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United States Department of Agriculture

Agricultural Research Service

Mycotoxin Research
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At NPRL we are concerned with mycotoxins, harmful chemicals produced by certain species of fungi. Under certain conditions, these fungi can infect and grow in various crops, including peanuts and corn, contaminating them with mycotoxins.

Moldy peanuts

Because mycotoxin contamination threatens the safety of food and feed, extensive monitoring must be done to ensure that mycotoxins are below levels set by the Food and Drug Administration. The most important mycotoxin that may contaminate peanuts and corn is aflatoxin. Not only is aflatoxin contamination a food safety concern, it is a major economic problem for the peanut and corn industries, which have to pay for the monitoring and take other expensive steps to be sure that products going into the edible market are essentially aflatoxin-free.

 Aflatoxin represented by:

 Aflatoxin displayed on TLC plate

 Aflatoxin displayed on HPLC chromatogram



The NPRL has conducted research on aflatoxin contamination of peanuts for many years and has recently developed and patented technology for biological control of aflatoxin contamination. This technology has been licensed and commercialized by Circle One Global, Inc., under the trade name, afla-guard®. Since receiving EPA registration as a biopesticide in 2004, afla-guard has been used in commercial peanut production in the southeastern US where aflatoxin contamination is historically the highest. It is also being used in large-scale tests on corn under an EPA experimental use permit. If those trials prove to be safe and successful, it is expected that the label would be extended to include that crop as well.

Biocontrol agent under peanut plant


For more information contact Bruce Horn.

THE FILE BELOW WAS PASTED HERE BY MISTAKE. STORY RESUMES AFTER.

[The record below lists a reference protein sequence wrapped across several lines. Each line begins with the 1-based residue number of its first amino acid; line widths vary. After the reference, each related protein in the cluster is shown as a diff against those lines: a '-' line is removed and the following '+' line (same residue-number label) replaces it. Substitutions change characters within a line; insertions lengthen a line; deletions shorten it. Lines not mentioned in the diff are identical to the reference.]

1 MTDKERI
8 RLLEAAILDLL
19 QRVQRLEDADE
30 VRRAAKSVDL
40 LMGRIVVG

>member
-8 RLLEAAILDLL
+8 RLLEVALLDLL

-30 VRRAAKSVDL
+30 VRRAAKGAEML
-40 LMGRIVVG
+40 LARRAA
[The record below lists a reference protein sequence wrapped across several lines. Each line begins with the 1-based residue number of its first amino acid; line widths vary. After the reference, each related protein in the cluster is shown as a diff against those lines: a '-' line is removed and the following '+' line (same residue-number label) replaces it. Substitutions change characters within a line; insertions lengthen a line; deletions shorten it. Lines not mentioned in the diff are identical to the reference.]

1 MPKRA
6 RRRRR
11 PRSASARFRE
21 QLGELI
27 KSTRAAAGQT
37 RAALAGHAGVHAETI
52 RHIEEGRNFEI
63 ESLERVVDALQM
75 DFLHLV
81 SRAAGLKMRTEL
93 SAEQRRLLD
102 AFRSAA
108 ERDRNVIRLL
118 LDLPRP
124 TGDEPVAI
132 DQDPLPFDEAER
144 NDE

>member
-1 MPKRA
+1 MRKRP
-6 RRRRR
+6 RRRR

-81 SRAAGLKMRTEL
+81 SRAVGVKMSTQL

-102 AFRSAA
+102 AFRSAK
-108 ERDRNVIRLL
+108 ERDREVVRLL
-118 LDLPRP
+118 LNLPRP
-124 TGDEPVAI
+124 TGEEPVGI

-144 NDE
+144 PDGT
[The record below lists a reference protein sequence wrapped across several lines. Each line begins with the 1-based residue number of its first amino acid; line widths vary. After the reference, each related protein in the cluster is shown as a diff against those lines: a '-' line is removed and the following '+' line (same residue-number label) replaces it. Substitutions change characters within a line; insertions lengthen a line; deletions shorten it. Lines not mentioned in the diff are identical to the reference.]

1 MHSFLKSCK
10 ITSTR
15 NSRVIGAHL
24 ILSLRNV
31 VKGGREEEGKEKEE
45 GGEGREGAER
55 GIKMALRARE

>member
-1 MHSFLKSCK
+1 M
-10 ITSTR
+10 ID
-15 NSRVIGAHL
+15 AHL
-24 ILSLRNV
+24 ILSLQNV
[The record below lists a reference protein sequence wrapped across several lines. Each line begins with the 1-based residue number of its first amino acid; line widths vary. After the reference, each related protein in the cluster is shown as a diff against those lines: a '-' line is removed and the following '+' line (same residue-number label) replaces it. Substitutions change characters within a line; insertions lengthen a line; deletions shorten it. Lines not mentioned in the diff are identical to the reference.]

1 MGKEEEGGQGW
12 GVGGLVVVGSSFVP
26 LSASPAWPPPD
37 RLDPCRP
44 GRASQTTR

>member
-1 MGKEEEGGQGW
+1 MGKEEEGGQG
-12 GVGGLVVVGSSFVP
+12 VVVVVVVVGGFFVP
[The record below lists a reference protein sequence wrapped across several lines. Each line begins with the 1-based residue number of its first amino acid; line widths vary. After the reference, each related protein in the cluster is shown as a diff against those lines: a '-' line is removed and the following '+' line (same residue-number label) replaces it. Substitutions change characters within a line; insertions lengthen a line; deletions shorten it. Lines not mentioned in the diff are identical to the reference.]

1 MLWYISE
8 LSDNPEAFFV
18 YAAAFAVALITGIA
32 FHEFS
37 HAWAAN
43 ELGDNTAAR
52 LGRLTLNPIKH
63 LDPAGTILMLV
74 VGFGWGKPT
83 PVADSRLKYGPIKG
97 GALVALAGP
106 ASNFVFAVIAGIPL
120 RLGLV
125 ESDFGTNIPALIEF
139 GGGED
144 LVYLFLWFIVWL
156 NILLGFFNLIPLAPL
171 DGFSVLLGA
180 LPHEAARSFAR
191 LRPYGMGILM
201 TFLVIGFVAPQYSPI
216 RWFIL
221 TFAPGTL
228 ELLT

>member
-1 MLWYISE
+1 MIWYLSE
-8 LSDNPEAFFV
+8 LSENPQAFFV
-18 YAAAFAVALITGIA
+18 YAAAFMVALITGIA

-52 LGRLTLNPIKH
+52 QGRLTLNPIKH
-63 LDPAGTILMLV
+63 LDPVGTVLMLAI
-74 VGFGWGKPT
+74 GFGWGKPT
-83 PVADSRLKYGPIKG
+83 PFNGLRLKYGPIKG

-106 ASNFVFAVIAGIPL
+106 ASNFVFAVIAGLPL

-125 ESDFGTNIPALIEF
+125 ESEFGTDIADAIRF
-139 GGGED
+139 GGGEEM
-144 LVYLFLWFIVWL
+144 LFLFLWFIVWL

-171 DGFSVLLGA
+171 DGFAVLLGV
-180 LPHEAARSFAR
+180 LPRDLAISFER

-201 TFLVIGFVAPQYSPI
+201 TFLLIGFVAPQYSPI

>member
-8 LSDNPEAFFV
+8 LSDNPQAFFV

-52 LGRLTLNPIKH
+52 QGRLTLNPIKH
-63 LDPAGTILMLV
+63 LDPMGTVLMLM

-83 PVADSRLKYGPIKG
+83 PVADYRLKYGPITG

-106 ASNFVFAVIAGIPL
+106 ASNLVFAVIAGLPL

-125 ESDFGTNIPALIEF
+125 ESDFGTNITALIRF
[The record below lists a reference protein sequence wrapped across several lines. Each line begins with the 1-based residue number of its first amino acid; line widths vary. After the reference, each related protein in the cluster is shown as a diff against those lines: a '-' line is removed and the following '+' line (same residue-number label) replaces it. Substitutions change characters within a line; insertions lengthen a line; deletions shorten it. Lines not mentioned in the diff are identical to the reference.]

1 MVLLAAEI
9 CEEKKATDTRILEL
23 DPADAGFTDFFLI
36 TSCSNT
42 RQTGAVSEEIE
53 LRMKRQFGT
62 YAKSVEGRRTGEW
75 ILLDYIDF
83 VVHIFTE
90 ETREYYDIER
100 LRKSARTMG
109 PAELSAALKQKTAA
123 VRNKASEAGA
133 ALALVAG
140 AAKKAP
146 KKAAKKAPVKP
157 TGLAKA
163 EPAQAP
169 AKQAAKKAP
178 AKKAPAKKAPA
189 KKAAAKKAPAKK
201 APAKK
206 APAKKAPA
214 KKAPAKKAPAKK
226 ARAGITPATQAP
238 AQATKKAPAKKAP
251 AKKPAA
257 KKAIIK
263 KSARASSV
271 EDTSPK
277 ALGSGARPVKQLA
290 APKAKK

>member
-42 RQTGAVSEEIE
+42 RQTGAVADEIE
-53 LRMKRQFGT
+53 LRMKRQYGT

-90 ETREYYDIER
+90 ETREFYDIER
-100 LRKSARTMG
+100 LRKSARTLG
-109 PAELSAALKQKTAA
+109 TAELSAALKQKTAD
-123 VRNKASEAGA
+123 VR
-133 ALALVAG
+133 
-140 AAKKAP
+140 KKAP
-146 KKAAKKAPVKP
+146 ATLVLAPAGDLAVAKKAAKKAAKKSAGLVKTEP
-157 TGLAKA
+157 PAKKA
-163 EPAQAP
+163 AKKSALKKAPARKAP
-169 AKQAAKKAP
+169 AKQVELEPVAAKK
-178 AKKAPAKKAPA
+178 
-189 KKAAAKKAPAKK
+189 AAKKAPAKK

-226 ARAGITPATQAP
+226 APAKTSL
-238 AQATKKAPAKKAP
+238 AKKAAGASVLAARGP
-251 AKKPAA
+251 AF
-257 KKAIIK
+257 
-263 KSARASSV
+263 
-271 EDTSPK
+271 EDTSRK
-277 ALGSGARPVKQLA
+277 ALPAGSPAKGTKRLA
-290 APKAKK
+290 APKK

Biological Control of Aflatoxin

Aflatoxin contamination of peanuts is a food safety concern and major economic burden for the peanut industry. Aflatoxin contamination occurs when seeds are colonized by the mold, Aspergillus flavus, under late-season conditions of drought and high temperature.
A competitive strain of A. flavus that cannot make aflatoxin (nontoxigenic) is applied to crops at mid-season. When drought and high temperatures make them susceptible to infection by A. flavus later in the growing season, the applied strain out-competes the toxin-producing strains naturally present, and the result is reduced levels of aflatoxin.

The competitive fungus is bound to a small grain, which serves as (1) a carrier, to get the fungus to the field, and (2) a substrate, for the fungus to grow and multiply on. Hulled barley coated with non-toxigenic spores of A. flavus.
AflaGuard® is applied to peanut about 60 days after planting. The fungus begins to grow and produces a multitude of spores on the surface of the grain. Application of biocontrol
The spores spread into the soil so the nontoxigenic strain is in position to compete with the strains capable of producing aflatoxin. Sporulating barley next to peanut peg

This ARS technology has been licensed, commercialized, and is now marketed
by Syngenta Crop Protection under the trade name, AflaGuard®. In May 2004, AflaGuard® received EPA Section 3 registration as a biopesticide for use on peanuts. The label was amended to include corn in October, 2008.

» Peanut Test Results

Large-scale field studies were conducted in peanuts in 2004 to demonstrate efficacy prior to EPA registration. AflaGuard® was applied at 20 lb/acre to about 5000 acres of peanuts in Alabama and Georgia. Analyses of farmers’ stock peanuts from 582 loads showed that AflaGuard® reduced average aflatoxin by 85%, and consistent reductions were seen in all areas. Analyses of shelled stock peanuts from 2 warehouses resulted in no lots from treated areas being rejected because of aflatoxin compared with rejection rates of 16 and 48%, respectively,  for untreated peanuts.

 Commercial Use Results - Peanuts
Aflatoxin (ppb)



Farmers' Stock



Shelled Stock